There are days, infinitesimal moments where the only appropriate response to life, to this life is to scream or dance or cry.
I think about this as my heels click clack down the dark sidewalk, broken keys threaded through my fingers, ready.
How when my friends from home first came to visit me in Chicago, they said, “Why are you walking so fast?” and “How come you didn’t smile at that stranger when we passed him by?”
How a different friend, from that same city stared at every man who looked at her with a steely gaze on the streets of Istanbul and didn’t, couldn’t understand that here, eyes were meant to avert. Here, a direct observation was also an invitation.
How we adapt.
How she practiced averting her eyes for the rest of our trip and missed the minarets.
Someone recently told me, the difference between a man and a woman is this: A man is afraid a woman is going to laugh at him. A woman is afraid a man is going to kill her.
How do we love what we also, fear?
I don’t know, so I turn the music up louder. I scream and I dance (but I can’t cry yet), now safely in my car with the windows up and the doors locked.
And I remember six years ago, walking through the aisles of Decathlon looking at all of the tents. It was summer, in France. I was traveling alone (a solo female traveler before I knew that was a thing. Before it was a thing) and there was a festival in Dax. All of the hostels were booked, so I thought camping might be a good option instead.
I wandered up and down and looked at all of the colors and sizes and thought about being so close to the breeze from the coastline someone said I should walk from Hendaye to Biarritz.
And then I remembered. That I was alone. That I was a woman.
And so I also walked down the aisle with the knives. The steel, fish gutting ones. The sharp, serrated ones too big to fit in your pocket. And I thought about what that might mean. Carrying a tent with a knife.
I bought the tent. I didn’t buy the knife.
During the festival I slept in my new tent next to hundreds of other tents. The first night, all night, I woke up to the sound of my zipper being unzipped by strangers, most of them men. Inches away, they opened the tent flap and peered at me in my sleeping bag.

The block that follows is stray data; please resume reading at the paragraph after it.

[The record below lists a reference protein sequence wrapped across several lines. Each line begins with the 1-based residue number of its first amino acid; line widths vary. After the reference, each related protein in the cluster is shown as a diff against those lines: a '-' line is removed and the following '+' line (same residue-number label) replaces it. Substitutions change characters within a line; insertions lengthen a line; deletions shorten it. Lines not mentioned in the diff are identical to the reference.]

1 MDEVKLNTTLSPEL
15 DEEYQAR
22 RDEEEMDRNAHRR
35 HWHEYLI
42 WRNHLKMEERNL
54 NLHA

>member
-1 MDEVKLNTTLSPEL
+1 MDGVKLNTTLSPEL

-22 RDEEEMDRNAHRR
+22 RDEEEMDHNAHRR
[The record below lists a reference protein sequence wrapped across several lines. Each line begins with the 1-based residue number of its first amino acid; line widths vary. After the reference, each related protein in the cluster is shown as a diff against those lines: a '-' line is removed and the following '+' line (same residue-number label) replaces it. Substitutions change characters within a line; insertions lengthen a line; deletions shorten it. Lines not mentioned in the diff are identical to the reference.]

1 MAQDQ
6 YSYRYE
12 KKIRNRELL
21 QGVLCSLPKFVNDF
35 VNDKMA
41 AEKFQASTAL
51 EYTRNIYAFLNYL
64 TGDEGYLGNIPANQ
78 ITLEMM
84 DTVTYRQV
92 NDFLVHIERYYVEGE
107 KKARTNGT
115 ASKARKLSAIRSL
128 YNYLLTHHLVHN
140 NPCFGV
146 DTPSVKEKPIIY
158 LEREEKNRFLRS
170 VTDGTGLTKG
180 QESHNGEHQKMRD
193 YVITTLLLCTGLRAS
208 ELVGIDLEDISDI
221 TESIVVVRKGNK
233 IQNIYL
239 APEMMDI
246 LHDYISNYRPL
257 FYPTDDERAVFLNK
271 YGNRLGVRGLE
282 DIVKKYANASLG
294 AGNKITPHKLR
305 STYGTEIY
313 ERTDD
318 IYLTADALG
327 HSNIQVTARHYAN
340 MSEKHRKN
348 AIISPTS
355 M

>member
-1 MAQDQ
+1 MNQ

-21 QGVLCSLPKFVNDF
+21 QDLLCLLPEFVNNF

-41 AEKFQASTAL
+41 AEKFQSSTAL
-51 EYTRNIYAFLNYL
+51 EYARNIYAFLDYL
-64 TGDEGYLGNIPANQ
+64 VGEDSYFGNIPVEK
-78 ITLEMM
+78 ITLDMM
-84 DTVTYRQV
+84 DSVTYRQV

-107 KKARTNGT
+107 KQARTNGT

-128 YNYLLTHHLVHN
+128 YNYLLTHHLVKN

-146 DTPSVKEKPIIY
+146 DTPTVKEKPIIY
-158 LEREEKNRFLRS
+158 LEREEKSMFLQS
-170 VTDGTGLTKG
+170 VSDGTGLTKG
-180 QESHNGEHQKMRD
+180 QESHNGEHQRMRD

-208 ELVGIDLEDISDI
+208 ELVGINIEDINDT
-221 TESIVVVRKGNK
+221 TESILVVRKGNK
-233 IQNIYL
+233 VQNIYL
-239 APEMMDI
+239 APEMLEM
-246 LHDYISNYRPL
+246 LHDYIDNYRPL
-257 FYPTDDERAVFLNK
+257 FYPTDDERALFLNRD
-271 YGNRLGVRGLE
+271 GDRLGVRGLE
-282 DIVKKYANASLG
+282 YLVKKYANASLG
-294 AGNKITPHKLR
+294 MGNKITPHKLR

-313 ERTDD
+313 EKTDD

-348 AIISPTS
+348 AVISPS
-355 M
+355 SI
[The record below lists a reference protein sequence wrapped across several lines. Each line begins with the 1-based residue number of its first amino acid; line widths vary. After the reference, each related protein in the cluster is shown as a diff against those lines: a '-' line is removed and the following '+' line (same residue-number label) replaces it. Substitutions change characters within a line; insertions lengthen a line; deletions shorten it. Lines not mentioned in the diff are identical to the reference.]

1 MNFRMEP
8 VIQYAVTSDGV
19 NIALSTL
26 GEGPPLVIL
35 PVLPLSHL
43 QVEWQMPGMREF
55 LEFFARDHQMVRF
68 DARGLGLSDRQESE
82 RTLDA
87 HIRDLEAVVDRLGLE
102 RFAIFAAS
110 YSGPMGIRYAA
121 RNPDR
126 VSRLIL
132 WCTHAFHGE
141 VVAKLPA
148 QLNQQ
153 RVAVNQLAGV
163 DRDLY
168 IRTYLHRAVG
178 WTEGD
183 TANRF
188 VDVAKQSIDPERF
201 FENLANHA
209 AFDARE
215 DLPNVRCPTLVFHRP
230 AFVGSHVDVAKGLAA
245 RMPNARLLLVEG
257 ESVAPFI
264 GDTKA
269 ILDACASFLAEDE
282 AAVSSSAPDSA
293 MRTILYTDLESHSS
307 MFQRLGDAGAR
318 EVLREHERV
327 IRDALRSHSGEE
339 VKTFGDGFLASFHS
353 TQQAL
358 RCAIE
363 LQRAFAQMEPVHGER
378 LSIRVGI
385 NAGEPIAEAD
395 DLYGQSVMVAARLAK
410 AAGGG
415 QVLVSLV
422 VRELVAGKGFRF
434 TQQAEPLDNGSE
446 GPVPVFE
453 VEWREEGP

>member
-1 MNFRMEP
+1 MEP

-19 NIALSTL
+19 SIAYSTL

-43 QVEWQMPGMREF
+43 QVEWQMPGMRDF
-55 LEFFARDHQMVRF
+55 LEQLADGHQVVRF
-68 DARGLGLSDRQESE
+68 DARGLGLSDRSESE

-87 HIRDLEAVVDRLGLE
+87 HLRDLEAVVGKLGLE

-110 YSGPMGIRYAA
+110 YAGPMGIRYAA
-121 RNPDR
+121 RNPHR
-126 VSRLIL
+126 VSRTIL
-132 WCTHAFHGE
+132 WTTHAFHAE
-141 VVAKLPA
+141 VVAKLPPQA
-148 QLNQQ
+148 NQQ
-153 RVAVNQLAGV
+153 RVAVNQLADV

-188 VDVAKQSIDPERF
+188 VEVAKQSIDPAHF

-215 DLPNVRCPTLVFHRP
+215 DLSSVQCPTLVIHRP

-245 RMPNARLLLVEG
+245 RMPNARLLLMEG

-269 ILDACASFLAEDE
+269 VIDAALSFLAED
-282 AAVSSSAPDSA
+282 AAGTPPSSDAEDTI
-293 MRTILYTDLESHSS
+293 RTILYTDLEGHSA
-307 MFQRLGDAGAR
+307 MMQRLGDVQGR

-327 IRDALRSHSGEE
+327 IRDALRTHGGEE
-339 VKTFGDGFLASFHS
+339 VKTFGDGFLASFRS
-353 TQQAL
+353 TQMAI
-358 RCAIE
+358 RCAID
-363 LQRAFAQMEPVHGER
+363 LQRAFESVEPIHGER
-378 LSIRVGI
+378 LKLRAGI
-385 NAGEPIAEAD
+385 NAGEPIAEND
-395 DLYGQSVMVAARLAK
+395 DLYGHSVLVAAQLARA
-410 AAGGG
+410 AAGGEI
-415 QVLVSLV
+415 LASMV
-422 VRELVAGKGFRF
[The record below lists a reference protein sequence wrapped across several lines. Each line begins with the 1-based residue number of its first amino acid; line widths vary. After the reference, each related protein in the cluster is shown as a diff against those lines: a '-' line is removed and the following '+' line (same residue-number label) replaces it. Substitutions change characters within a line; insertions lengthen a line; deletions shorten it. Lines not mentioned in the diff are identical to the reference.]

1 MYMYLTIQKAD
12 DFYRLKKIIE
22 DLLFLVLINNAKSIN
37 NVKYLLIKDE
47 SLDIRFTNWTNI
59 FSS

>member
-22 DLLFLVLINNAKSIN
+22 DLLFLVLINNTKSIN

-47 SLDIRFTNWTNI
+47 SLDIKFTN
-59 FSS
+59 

Laughing and looking. Looking and laughing.
I swore in English and French and tugged on the zipper to pull it closed again. I fumed and I cried and I hated how vulnerable I felt.
And I hated men.
But the friends I met at the feria, the ones who had driven all day from northern France to meet me, ruddy cheeked and bright eyed, were all men. Men I adored. Men who I resented for needing to feel safe. To protect me. To shelter me from the other men who harassed and invaded and cat-called and touched me when I wasn’t in their presence.
I turn the music in my car up louder.
It does not quiet the rage or the longing.
To love, to heal, to be soft and safe. To nurture and and at the same time to push back, hard. Fist threaded with broken keys, ready.
One of my favorite authors of all time Derrick Jensen has this to say in response to ecological warfare in A Language Older than Words, “Every morning when I awake, I ask myself whether I should write or blow up a dam.”
In this state, blowing up the fucking dam seems like the only way out. The way out of how we must hold our bodies. The imperceptible, infinitesimal ways we adapt to survive.
It is exhausting.
This fight to love around our fear. To be-with the anger. To experience the sheer weight of it.
Not just mine, not just mine.
But water flows. And rivers flood.
And our love finds a way that is not violence. That is not a reaction of hatred to hatred. Fear pushed up against fear, heavy heads against brick wall alleys.
A way that lets the anger become a screaming, crying dance. That creates more life out of pain. That turns us to the page instead of the dynamite.
And our bodies become the way. And our laughter, the medicine.
For all of us.